7. McKerrall, S. J., Jørgensen, L., Kuttruff, C. A., Ungeheuer, F. & Baran, P. S. Development of a concise synthesis of (–)-ingenol. J. Am. Chem. Soc. 136, 5799–5810 (2014)

    Article  CAS  Google Scholar 

  8. Jin, Y. et al. C–H oxidation of ingenanes enables potent and selective protein kinase C isoform activation. Angew. Chem. Int. Ed. 54, 14044–14048 (2015)

    Article  CAS  Google Scholar 

  9. Isakov, N. & Altman, A. Regulation of immune system cell functions by protein kinase C. Front. Immunol. 4, 384 (2013)

    Article  Google Scholar 

  10. McKernan, L. N., Momjian, D. & Kulkosky, J. Protein kinase C: one pathway towards the eradication of latent HIV-1 reservoirs. Adv. Virol. 2012, 805347 (2012)

    Article  Google Scholar 

  11. Mackay, H. J. & Twelves, C. J. Targeting the protein kinase C family: are we there yet? Nature Rev. Cancer 7, 554–562 (2007); corrigendum 8, doi:10.1038/nrc2350 (2008)

    Article  CAS  Google Scholar 

  12. Wender, P. A. et al. Studies on tumor promoters. 8. The synthesis of phorbol. J. Am. Chem. Soc. 111, 8957–8958 (1989)

    Article  CAS  Google Scholar 

  13. Wender, P. A., Lee, H. Y., Wilhelm, R. S. & Williams, P. D. Studies on tumor promoters. 7. The synthesis of a potentially general precursor of the tiglianes, daphnanes, and ingenanes. J. Am. Chem. Soc. 111, 8954–8957 (1989)

    Article  CAS  Google Scholar 

  14. Wender, P. A., Rice, K. D. & Schnute, M. E. The first formal asymmetric synthesis of phorbol. J. Am. Chem. Soc. 119, 7897–7898 (1997)

    Article  CAS  Google Scholar 

  15. Wender, P. A. & McDonald, F. E. Studies on tumor promoters. 9. A second-generation synthesis of phorbol. J. Am. Chem. Soc. 112, 4956–4958 (1990)

    Article  CAS  Google Scholar 

  16. Lee, K. & Cha, J. K. Formal synthesis of (+)-phorbol. J. Am. Chem. Soc. 123, 5590–5591 (2001)

    Article  CAS  Google Scholar 

  17. Sugita, K., Shigeno, K., Neville, C. F., Sasai, H. & Shibasaki, M. Synthetic studies towards phorbols: synthesis of B or C ring substituted phorbol skeletons in the naturally occurring form. Synlett 1994, 325–329 (1994)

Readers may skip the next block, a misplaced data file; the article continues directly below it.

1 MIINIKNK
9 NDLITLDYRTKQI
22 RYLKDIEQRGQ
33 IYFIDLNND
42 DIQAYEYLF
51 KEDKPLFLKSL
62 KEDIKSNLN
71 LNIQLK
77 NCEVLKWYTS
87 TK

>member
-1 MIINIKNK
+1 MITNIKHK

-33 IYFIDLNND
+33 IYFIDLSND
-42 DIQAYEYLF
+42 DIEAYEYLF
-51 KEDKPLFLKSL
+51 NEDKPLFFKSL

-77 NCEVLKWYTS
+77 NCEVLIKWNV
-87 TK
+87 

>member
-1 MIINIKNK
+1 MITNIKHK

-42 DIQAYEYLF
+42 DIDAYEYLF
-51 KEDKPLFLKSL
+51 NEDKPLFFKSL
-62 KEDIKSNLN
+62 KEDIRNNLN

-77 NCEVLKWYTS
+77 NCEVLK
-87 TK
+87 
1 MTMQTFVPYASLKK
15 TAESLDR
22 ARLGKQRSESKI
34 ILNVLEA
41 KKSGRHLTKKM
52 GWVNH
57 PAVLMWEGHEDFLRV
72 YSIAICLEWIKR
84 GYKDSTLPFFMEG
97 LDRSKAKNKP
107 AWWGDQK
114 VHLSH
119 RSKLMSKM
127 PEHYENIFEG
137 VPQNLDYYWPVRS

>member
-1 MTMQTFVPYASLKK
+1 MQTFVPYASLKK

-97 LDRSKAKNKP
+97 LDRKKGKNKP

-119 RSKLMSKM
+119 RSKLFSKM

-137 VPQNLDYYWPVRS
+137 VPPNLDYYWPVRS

Article  Google Scholar 

  18. Sugita, K., Neville, C. F., Sodeoka, M., Sasai, H. & Shibasaki, M. Stereocontrolled syntheses of phorbol analogs and evaluation of their binding affinity to PKC. Tetrahedr. Lett. 36, 1067–1070 (1995)

    Article  CAS  Google Scholar 

  19. Newhouse, T. & Baran, P. S. If C–H bonds could talk: selective C–H bond oxidation. Angew. Chem. Int. Ed. 50, 3362–3374 (2011)

    Article  CAS  Google Scholar 

  20. Zou, L. et al. Enhanced reactivity in dioxirane C–H oxidations via strain release: a computational and experimental study. J. Org. Chem. 78, 4037–4048 (2013)

    Article  CAS  Google Scholar 

  21. Michaudel, Q. et al. Improving physical properties via C–H oxidation: chemical and enzymatic approaches. Angew. Chem. Int. Ed. 53, 12091–12096 (2014)

    Article  CAS  Google Scholar 

  22. McCormick, J. P. & Barton, D. L. Synthetic applications of metal halides. Conversion of cyclopropylmethanols into homoallylic halides. J. Org. Chem. 45, 2566–2570 (1980)

    Article  CAS  Google Scholar 

  23. Miyoshi, N., Takeuchi, S. & Ohgo, Y. A facile synthesis of 2,3-dihydroxyketones from 1,2-diketones and aldehydes using samarium diiodide. Chem. Lett. 22, 959–962 (1993)

    Article  Google Scholar